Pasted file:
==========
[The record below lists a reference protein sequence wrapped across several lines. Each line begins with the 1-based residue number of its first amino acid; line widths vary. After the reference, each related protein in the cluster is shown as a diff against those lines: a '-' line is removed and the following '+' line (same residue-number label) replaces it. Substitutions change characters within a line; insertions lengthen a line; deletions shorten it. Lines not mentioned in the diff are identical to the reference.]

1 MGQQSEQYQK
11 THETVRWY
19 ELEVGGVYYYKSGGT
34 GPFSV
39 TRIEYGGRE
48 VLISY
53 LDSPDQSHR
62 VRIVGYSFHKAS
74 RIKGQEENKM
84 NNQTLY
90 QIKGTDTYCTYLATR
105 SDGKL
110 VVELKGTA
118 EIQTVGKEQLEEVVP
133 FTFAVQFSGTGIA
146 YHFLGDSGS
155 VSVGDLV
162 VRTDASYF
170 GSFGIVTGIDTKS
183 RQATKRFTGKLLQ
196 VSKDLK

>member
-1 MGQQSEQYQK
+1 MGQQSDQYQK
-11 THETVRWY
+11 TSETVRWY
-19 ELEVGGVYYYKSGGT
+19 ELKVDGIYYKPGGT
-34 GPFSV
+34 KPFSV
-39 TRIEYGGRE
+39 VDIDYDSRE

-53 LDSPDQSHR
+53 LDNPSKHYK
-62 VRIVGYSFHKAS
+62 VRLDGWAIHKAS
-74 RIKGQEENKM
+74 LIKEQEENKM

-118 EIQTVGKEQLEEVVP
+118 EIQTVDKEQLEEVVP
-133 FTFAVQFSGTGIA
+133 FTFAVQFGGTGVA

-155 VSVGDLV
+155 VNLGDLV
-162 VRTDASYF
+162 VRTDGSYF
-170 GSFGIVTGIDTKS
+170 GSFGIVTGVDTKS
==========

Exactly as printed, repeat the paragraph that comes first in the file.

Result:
[The record below lists a reference protein sequence wrapped across several lines. Each line begins with the 1-based residue number of its first amino acid; line widths vary. After the reference, each related protein in the cluster is shown as a diff against those lines: a '-' line is removed and the following '+' line (same residue-number label) replaces it. Substitutions change characters within a line; insertions lengthen a line; deletions shorten it. Lines not mentioned in the diff are identical to the reference.]